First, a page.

Hospices gearing up for a Medicare Advantage carve-in demonstration in 2021 may place greater emphasis on addressing social determinants of health, as Medicare Advantage beneficiaries are increasingly affected by a lack of associated services, according to a report from consulting firm Avalere Health. Patients with dual eligibility for Medicare and Medicaid are the most affected, according to the report.
Social determinants of health include patient and family demographics, access to and quality of housing, food, and transportation, as well as internet access and other socio-economic factors.
“Information on social determinants of health will be essential for strategic planning of services and providing the appropriate end-of-life care,” said Christie Teigland, researcher with Inovalon Inc., and author of the report. “Factors such as living below the federal poverty level, low education status, lack of family or social supports, loneliness, and other social risk issues will need to be addressed to achieve the best overall care experience for these patients.”
Hospices are uniquely positioned to address social determinants, as most providers consider this a part of their mission, essential to maintaining patients’ quality of life during their final days.
“Hospice has always been a population health kind of model. This is one of the original great innovations from the very inception of the benefit,” National Association for Home Health and Hospice President William Dombi told Hospice News. “Hospices already look at social determinants. They look at the family factor, housing, nutrition, and how the overall environment affects patient care.”
The health care industry at large, as well as payors and regulators, are beginning to pay increased attention to social determinants.
Last month, the U.S. Centers for Medicare & Medicaid Services (CMS) announced that it would begin providing supplemental non-primarily health-related benefits for certain Medicare Advantage beneficiaries based on the patient’s specific medical condition and needs. These benefits include a range of services from providing meals to installing air purifiers or cleaning carpeting in the homes of patients with asthma.
As of 2018, more than 20 million people were enrolled in Medicare Advantage, representing 34% of Medicare beneficiaries.
Insurance giant Humana, which operates hospice provider Kindred Healthcare, is working to expand programs to address supplemental benefits, Home Health Care News recently reported. United Healthcare recently collaborated with the American Medical Association to create billing codes that clinicians can use to process claims related to social determinants.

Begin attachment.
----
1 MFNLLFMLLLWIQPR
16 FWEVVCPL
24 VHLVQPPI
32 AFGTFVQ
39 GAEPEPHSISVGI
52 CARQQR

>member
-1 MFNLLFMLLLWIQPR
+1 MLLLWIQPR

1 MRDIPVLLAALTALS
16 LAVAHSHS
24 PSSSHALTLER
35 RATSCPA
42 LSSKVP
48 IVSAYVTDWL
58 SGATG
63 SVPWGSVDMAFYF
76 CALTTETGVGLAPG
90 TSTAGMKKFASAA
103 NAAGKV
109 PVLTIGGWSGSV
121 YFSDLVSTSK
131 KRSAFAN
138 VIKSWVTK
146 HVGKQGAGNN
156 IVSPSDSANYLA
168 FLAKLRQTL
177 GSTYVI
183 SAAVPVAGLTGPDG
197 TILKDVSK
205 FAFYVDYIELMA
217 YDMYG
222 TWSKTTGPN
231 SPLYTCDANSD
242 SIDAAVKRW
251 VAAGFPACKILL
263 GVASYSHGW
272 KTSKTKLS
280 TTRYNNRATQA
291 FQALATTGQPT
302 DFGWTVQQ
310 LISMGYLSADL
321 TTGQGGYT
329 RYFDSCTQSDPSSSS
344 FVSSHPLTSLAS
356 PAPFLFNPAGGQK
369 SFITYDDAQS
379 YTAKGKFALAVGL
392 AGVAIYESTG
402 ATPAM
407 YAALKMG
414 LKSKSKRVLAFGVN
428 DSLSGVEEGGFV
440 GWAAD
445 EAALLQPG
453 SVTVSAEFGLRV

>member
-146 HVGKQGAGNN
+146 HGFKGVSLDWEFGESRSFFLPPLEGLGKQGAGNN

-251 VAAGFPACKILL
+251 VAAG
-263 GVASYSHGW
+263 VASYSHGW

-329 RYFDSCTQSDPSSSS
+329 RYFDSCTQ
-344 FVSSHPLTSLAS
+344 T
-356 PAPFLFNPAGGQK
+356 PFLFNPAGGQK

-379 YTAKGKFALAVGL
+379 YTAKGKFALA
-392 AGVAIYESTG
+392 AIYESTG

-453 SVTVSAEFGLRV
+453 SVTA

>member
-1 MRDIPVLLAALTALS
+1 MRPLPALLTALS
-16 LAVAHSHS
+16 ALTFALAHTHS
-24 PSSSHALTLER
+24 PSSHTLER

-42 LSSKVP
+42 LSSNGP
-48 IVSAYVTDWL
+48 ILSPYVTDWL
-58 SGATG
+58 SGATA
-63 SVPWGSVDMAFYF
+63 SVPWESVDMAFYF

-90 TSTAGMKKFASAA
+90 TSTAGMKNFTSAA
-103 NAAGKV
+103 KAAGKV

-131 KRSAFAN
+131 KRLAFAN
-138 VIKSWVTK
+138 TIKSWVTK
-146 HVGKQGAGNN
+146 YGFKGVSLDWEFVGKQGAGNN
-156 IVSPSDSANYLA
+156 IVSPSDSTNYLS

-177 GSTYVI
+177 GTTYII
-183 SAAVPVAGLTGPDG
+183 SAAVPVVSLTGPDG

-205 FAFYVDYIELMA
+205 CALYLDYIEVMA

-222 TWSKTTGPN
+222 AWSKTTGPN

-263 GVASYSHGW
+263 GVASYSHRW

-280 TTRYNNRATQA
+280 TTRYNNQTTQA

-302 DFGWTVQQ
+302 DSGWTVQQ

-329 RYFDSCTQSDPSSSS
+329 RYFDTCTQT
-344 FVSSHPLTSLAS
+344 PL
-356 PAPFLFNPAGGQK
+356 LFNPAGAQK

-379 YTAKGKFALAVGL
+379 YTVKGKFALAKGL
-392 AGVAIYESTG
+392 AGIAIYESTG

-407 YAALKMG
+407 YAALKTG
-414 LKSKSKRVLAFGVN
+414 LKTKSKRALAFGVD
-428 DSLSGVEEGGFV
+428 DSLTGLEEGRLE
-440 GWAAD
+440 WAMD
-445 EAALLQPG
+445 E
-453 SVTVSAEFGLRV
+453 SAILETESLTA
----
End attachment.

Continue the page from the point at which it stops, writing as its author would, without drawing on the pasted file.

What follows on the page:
For its report, Avalere examined 2015 Medicare Advantage claims and ZIP code data for more than 1.8 million beneficiaries, finding that more than 50% of patients with full dual eligibility dwell in locales with a median income of less than $30,000, with more than half living in an area where as many as 20% of households are below the federal poverty line.
Dual-eligible patients were more likely that non-dual beneficiaries to be young, female, disabled, members of racial or ethnic minorities, and predominantly live in urban areas.They are also more likely to be high-acuity patients: 2.4 times more likely to suffer from Alzheimer’s disease, and between 1.5 and 2 times more likely to suffer from heart failure, and stroke, Avalere reported.
Though hospice utilization among patients with those conditions is growing, dual eligible patients are more likely than non-dual eligible patients pursue more costly forms of care such as emergency department visits and hospitalizations. Overall health care costs for dual eligible patients are 70% higher than those of non-dual eligible patients, Avalere found.
In 2016, cardiac and circulatory conditions were the second most common diagnoses among hospice decedents, representing 18.7%. Dementia patients followed close behind at 18%, with 9.5% of decedents having stroke as a primary diagnosis according to the National Hospice and Palliative Care Organization.
With most hospices having systems in place for addressing some non-medical needs, they have an opportunity to capitalize on new reimbursement opportunities when they are carved into Medicare Advantage, whether they provide the services directly or partner with other community organizations.
“There are ways to invest in that at the mid market,” Bill Frist, former U.S. Senate Majority Leader and current partner in health care investment firm Frist-Cressey Ventures, told Hospice News. “The way for hospice and palliative care organizations to accelerate that is to find a business model—really a sustainable resource model— that allows the provider to seamlessly link an individual patient and their needs, as interpreted by the patient and family, to resources in the community. I believe that over the next three years that model will evolve.”